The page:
Apple CEO Tim Cook on meeting with Trump: 'You don’t change things by just yelling'
Last week, Apple CEO Tim Cook was one of a batch of top tech executives who met with president-elect Donald Trump at Trump Tower.
Judging by photos taken of him at the event, he was enjoying it about as fun as much as a root canal. Cook was not a Trump supporter, and he held a fundraiser for Hillary Clinton in August.
In a Monday post on Apple's internal intranet obtained by TechCrunch, Cook explained why he met with Trump.
After mentioning issues like renewable energy, tax reform, and intellectual property reform, Cook wrote:
"There’s a large number of those issues, and the way that you advance them is to engage. Personally, I’ve never found being on the sideline a successful place to be. The way that you influence these issues is to be in the arena. So whether it’s in this country, or the European Union, or in China or South America, we engage. And we engage when we agree and we engage when we disagree. I think it’s very important to do that because you don’t change things by just yelling. You change things by showing everyone why your way is the best. In many ways, it’s a debate of ideas."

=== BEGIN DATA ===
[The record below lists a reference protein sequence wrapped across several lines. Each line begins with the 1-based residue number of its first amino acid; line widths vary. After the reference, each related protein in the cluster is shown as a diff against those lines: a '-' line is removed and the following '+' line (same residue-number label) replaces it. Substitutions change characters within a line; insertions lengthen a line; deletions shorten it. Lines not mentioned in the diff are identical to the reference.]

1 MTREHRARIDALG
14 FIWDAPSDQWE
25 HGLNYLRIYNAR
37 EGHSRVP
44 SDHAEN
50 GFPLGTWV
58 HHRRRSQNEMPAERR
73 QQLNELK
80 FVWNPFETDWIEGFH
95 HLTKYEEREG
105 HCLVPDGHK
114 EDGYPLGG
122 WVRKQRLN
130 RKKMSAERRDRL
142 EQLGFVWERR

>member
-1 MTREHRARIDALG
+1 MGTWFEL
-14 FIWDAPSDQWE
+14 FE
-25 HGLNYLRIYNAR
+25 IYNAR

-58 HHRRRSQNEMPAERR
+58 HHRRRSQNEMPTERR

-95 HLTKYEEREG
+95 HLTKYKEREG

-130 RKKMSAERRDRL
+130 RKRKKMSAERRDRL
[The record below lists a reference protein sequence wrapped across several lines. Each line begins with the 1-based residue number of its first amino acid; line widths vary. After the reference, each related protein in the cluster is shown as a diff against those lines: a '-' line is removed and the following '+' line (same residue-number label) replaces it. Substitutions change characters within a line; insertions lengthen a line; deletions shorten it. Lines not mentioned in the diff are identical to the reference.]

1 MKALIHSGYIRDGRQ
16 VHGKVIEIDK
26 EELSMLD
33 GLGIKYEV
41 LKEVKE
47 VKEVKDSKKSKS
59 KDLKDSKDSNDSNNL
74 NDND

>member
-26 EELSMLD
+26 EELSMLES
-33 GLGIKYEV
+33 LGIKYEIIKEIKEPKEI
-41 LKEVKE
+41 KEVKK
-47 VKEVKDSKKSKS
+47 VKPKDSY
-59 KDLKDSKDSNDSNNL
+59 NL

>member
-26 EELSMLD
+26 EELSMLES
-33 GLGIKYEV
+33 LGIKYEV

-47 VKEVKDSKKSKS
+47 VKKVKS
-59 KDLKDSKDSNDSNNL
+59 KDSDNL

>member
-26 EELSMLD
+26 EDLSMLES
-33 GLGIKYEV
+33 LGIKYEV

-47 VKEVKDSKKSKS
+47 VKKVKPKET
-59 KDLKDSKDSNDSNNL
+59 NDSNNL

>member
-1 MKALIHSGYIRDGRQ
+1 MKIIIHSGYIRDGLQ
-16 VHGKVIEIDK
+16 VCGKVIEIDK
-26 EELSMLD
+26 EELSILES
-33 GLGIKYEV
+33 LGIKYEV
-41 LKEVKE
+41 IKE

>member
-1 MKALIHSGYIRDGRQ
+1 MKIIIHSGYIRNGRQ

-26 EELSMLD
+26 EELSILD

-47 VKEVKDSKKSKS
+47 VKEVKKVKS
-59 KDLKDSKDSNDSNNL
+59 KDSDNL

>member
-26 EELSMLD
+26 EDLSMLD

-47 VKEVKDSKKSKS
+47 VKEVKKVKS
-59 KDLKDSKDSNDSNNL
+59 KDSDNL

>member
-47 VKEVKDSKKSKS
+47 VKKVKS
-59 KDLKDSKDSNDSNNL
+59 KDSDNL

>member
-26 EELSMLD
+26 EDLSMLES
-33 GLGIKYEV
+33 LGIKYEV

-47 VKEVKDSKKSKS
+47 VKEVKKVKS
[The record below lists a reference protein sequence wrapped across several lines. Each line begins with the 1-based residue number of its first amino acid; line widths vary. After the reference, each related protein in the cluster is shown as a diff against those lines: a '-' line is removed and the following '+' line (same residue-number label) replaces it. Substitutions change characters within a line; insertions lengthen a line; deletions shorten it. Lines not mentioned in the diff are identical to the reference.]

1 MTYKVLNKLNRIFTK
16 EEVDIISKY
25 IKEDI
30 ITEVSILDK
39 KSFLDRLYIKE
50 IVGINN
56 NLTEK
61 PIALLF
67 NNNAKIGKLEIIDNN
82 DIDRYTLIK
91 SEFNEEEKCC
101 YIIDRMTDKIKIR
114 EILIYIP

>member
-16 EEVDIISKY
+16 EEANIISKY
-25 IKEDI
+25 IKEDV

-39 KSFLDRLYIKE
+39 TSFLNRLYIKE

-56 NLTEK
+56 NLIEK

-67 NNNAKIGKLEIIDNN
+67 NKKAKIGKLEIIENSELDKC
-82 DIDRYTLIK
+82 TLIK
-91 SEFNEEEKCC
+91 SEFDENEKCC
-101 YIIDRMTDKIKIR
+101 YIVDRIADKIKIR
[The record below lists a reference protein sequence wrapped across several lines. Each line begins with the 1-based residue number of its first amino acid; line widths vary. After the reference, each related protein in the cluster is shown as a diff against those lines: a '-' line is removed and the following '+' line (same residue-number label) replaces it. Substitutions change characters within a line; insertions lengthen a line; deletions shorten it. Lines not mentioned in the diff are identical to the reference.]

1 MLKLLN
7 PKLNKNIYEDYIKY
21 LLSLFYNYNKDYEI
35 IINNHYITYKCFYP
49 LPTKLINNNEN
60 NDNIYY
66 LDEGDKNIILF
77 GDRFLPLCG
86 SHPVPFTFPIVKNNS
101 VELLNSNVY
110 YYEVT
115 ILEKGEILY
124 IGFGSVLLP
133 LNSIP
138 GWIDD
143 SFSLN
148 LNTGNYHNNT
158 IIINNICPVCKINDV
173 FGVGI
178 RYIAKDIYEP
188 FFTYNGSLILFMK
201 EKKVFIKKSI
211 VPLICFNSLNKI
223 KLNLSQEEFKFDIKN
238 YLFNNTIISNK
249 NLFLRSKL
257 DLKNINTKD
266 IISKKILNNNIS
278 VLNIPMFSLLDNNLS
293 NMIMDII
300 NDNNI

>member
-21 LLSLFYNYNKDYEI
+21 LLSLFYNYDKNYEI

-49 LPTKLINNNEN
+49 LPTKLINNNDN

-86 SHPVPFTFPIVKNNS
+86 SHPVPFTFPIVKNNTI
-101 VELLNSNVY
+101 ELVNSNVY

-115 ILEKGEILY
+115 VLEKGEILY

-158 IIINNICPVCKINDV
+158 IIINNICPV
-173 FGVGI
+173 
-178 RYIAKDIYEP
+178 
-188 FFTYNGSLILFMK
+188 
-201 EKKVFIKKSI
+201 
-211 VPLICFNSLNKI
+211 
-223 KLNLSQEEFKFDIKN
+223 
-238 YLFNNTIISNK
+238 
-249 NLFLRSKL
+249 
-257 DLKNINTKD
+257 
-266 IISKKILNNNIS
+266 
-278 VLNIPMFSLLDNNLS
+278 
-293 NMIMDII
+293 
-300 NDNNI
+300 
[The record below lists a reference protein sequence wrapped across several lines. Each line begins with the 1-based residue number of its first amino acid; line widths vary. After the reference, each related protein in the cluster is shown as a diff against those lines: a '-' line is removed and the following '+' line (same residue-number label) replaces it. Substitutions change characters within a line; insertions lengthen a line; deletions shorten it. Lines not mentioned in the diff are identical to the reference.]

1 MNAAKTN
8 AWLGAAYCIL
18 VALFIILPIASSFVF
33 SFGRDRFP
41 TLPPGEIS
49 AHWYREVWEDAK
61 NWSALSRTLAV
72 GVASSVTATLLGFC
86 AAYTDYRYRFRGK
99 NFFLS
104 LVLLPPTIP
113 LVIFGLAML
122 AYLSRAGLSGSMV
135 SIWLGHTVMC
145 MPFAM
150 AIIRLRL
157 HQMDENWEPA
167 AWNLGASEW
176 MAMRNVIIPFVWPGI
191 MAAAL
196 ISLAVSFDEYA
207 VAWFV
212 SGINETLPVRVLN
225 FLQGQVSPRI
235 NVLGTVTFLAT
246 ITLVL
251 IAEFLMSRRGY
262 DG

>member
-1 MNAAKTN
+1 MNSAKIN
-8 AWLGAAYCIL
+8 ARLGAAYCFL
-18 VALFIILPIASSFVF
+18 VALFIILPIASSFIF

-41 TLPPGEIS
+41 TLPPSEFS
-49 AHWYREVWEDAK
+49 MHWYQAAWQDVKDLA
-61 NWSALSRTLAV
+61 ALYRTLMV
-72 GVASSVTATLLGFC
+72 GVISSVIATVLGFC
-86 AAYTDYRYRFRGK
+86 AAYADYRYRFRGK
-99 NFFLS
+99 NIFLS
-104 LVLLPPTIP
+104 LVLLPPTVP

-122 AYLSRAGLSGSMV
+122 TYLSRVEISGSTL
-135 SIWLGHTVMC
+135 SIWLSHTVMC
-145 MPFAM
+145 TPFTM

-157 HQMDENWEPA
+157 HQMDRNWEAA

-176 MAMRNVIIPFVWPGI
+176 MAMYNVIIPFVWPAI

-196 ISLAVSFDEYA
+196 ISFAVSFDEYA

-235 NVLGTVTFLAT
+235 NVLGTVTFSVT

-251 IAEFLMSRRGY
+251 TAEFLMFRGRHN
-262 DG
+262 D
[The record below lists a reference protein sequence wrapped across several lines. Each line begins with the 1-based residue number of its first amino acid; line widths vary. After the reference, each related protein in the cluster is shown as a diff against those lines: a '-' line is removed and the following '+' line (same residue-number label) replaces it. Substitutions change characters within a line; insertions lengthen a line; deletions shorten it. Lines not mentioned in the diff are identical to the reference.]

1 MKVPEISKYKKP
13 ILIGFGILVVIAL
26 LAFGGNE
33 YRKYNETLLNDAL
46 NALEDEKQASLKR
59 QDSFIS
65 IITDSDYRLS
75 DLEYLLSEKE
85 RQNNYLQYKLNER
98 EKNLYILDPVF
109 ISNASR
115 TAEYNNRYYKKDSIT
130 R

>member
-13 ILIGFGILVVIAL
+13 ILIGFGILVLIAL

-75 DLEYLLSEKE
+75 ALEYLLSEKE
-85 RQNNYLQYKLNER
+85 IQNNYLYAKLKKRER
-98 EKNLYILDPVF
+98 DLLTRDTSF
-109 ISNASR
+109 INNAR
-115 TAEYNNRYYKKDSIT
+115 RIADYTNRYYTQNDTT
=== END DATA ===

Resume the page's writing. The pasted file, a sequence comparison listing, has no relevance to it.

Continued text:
Cook also mentioned that Apple runs its "business on 100 percent renewable energy," which is the first time Apple has claimed that — most recently, earlier this year Apple said 93% of its operations around the world are powered by renewable energy. Google announced that it would run its business on 100% renewable energy earlier this month.
Cook also points out a few "key areas of focus" for Apple policy:
"Governments can affect our ability to do what we do. They can affect it in positive ways and they can affect in not so positive ways. What we do is focus on the policies. Some of our key areas of focus are on privacy and security, education. They’re on advocating for human rights for everyone, and expanding the definition of human rights. They’re on the environment and really combating climate change, something we do by running our business on 100 percent renewable energy."
Source: business insider
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